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Ideas for Small Bedrooms

Here are 12 ways to make your space appear larger and more organized.

Interior of a Scandinavian style attic bedroom with a monochromatic (white/light gray) color scheme. There are two large skylights on the ceiling that allow for a lot of natural light. iStock

Not every home comes with large, expansive rooms, particularly an older one. If you feel like the walls are closing in the small rooms of your old house, try a few designer tricks to help your bedroom make a king-sized impression. From organizing your belongings to using the right colors, these ideas will give you that peaceful, easy feeling you need to fall asleep each night.

How to Make a Small Bedroom Look Bigger

Ever think that something is much bigger than it really is? Like the hill you conquered on your last hike? Well, you can encourage your eyes to do the same thing with your bedroom. Designers often use tricks to make a small space open up and feel much larger than it appears.

Use vertical space

Using wall space from floor to ceiling prompts your eyes to travel up rather than around.

Place shelves high, like over doors or along the ceilings, to showcase seldom-used items or collectibles. Hang your artwork higher than usual, too. And rather than blinds or short curtains, choose draperies that stretch from ceiling to floor, making the ceiling appear higher.

Choose colors strategically

A small bedroom with a monochromatic light pink color scheme. White toys lay on the floor and the bed. Jared Kuzia

Paint in light colors. A pale, monochromatic color palette makes you feel like the space is wide open. Match your drapery and headboard color to the walls, making them invisible; and save your color for throw pillows, artwork, or rugs.

Capitalize on the lighting

Whether you’re painting the walls in a light or dark color, make sure there’s plenty of light. If the room has minimal natural light, add it artificially. Layer the lighting with a ceiling chandelier, wall sconces, and table or floor lamps. If you need sun-blocking draperies for optimal sleep, layer them over sheers for the waking hours.

Choose transparent furnishings

From wall shelves to nightstands, clear lucite furnishings are virtually unnoticeable and expose more floor space. Also, try replacing wooden doors with frosted glass ones; they allow more light through, making the space appear larger while still protecting your privacy.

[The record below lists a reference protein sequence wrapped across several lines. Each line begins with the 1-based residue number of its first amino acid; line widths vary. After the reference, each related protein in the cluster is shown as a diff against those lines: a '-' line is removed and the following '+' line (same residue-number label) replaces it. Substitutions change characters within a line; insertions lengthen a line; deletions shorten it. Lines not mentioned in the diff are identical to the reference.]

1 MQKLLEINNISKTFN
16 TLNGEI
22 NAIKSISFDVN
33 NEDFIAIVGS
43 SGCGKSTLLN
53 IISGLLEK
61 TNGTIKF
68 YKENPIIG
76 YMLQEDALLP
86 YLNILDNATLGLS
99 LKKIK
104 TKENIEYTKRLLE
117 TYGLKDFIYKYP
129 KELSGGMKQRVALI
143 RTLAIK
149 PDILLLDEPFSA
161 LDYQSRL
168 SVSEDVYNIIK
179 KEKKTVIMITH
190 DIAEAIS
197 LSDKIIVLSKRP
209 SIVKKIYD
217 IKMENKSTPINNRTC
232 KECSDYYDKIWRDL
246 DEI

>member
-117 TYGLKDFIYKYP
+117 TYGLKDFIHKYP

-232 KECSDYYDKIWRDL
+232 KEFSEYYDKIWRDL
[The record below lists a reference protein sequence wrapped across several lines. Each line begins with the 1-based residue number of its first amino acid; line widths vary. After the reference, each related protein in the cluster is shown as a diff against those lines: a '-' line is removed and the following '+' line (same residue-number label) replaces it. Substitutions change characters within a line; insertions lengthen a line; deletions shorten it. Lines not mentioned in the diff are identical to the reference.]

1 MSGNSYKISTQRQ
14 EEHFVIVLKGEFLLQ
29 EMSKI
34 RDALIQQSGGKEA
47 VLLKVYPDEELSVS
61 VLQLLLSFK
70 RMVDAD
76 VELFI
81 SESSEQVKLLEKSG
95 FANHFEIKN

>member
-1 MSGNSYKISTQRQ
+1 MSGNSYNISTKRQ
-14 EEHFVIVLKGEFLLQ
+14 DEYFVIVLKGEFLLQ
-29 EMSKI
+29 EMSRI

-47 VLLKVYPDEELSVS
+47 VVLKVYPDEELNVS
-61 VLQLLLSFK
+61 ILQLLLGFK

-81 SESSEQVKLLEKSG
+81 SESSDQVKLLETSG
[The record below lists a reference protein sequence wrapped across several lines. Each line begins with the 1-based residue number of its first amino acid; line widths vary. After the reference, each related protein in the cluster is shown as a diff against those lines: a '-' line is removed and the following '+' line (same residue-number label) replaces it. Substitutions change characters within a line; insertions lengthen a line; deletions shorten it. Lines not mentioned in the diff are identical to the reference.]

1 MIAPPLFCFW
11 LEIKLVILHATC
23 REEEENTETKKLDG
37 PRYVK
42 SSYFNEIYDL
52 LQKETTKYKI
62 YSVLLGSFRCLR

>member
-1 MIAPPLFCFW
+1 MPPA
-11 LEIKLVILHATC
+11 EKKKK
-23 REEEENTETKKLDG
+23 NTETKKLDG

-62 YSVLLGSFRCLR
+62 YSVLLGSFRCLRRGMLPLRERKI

Add mirrors

A small modern bedroom with en suite and mirrors on the closet doors. GAP Interiors

Mirrors don’t just reflect the space, making it look bigger—they bounce light around the room giving it a more spacious feel. Try mirrored closet doors, a large dresser mirror, or mirrored tiles on the wall.

Tips for a Organizing Small Bedroom

The idea, “a place for everything and everything in its place” is tough to adhere to when space is at a premium. The first step in effective small bedroom organization is to declutter. How many pairs of jeans does one person need? Do you have clothes with the tags still on? Or maybe, items that should go elsewhere have gotten cozy in that easy chair in the corner. Ferret out those things and then use the following ideas to create that place for everything.

Hide the bed

Yes, you need a bed in the bedroom, but must it be the focal point? After all, it takes up more real estate than any other piece of furniture. So, why not hide it when you’re not sleeping? Consider a Murphy bed, cabinet bed, or daybed to save space in your small bedroom.

Ditch the dresser

Another space hog in the bedroom is the dresser. Conserve floor space with a highboy-style dresser. Or, ditch it altogether and use shelves in your closet and nightstands with drawers. Purchase bins to stow items that don’t need to be pristinely folded or hung up, like socks, underwear and pajamas.

Use the space under the bed

If you have a bed taking up most of the square footage of your room, why not use the space under it to store things like shoes, linens, off-season clothing, or even seasonal decorations. You could purchase a platform bed with drawers or use rolling bins with lids instead. If you don’t mind a high bed, create even more space underneath by elevating it a few inches with bed risers.

Use baskets

Bedroom interior with a rustic bed with blankets in a basket on the floor. iStock

A large basket for extra blanket storage takes up much less space than a cedar chest, and it can be moved around easily. Use a matching smaller basket to hold other items, and yet another for books or magazines.

Hang things on the walls

Wall hooks can hold a lot more than clothes. Hang musical instruments, sporting equipment, scarves, and jewelry for display when not in use. A toy hammock is ideal for stashing stuffed animals in a child’s room or extra pillows and blankets in a teen room. You can even mount a small floating box shelf next to the bed to replace a nightstand.

Get a new headboard

While having no headboard makes a room appear bigger, a headboard with shelves and storage cubbies can replace nightstands, freeing up floor space. Store books on the shelves and add some clip-on lighting or wall sconces for nighttime reading.

Build or buy a jewelry cabinet

Not enough floor space for your jewelry armoire? Save room by hanging a jewelry cabinet with a full-length mirrored door. With plenty of room for necklaces, bracelets, and earrings, you can hang the cabinet on the wall, over the door, or even recess it between the wall studs. Don’t have much jewelry? Use the cabinet for extra toiletries or small incidentals.

Your bedroom is meant to be a place of rest. A retreat where you escape the cares of the world. By eliminating clutter, organizing what’s left, and using a few visual tricks, your new zen space is only a weekend away.